You have to hand it to the Japanese; Last March's Tohoku earthquake and associated tsunami wasn't the first natural (or unnatural, for that matter) disaster to befall the island nation, but as just as before the country isn't simply rebuilding. Instead, it's rethinking and improving upon what was there before. The latest example: Japan's agriculture ministry is building a fully robotic experimental farm on a swath of farmland inundated by the tsunami.
This spring's nuclear disaster at the Fukushima Daiichi power plant released almost double the amount of radiation the Japanese government has claimed, according to a new analysis. The authors say the boiling pools holding spent fuel rods played a role in the release of some of the contaminants, primarily cesium-137 - and that this could have been mitigated by an earlier response.
It appears that phase 2 in what is quickly becoming something of a bona fide patent war has commenced, with Samsung seeking injunctions on the newly launched iPhone 4S, in Japan and right here in Australia, on the basis of a variety of patents held in Japan, and also right here in Australia.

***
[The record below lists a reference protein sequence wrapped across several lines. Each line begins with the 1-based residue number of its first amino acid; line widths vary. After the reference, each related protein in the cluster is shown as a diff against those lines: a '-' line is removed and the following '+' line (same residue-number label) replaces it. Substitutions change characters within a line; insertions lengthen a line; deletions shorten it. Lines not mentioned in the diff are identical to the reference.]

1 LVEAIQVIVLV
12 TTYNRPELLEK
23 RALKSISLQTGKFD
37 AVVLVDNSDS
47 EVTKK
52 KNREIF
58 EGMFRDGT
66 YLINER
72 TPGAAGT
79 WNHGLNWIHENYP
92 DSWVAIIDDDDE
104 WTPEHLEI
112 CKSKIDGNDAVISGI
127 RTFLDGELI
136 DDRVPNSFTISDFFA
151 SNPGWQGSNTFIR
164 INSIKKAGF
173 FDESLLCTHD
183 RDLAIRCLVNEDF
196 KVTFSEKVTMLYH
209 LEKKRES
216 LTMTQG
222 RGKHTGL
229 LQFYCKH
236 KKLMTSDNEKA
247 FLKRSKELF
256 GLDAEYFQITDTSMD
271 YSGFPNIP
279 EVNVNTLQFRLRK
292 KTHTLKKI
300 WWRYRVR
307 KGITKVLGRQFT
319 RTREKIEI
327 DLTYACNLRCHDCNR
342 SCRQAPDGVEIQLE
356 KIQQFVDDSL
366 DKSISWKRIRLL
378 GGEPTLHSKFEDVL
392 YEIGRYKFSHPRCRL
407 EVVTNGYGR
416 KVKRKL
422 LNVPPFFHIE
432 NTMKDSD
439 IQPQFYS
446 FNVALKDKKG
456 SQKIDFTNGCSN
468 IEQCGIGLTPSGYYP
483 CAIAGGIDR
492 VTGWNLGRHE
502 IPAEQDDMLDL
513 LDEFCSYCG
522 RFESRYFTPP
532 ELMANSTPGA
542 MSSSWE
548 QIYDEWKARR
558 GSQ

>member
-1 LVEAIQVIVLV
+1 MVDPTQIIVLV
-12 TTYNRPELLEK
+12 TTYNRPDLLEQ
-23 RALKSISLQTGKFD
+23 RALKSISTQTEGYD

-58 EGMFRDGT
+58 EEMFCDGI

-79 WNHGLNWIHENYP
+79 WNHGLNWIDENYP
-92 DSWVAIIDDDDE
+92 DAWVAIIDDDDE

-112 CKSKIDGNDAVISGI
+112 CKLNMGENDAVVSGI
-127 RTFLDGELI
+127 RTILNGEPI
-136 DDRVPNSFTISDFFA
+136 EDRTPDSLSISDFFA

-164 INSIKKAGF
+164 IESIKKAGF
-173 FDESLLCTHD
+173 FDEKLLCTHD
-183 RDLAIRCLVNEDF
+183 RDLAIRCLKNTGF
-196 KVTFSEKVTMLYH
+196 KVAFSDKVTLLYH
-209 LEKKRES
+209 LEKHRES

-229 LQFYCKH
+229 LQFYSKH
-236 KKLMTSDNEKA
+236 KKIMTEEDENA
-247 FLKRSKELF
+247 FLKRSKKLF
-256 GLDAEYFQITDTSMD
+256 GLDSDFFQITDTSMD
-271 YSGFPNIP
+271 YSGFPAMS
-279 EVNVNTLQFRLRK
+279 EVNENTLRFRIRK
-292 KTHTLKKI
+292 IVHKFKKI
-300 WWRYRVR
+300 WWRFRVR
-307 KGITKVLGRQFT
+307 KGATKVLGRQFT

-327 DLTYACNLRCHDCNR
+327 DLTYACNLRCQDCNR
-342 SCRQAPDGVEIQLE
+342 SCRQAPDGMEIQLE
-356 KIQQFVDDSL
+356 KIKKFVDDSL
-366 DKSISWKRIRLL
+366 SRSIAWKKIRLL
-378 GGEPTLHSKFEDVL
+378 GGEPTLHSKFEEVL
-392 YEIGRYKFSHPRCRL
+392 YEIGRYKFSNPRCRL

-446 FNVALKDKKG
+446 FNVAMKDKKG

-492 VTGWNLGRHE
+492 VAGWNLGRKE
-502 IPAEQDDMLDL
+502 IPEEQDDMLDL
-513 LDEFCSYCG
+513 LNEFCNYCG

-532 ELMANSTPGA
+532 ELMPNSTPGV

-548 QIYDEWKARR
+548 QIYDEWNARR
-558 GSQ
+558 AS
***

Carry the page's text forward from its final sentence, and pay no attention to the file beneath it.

Masayoshi Son, entrepreneurial founder of Softbank, Japan's third-largest mobile network, and according to Forbes, the nation's richest man, unveiled a vague but undeniably ambitious plan to completely change Japan's energy infrastructure. His plan, which relies heavily on wind and geothermal power and abandons nuclear, would, he says, shift the majority of Japan's energy sources to renewable energy by 2030.